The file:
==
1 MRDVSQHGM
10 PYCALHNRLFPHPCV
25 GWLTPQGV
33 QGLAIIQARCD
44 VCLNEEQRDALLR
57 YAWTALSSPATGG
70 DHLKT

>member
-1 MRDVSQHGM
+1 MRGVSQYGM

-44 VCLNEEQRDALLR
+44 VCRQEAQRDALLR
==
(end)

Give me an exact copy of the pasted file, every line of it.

1 MRDVSQHGM
10 PYCALHNRLFPHPCV
25 GWLTPQGV
33 QGLAIIQARCD
44 VCLNEEQRDALLR
57 YAWTALSSPATGG
70 DHLKT

>member
-1 MRDVSQHGM
+1 MRGVSQYGM

-44 VCLNEEQRDALLR
+44 VCRQEAQRDALLR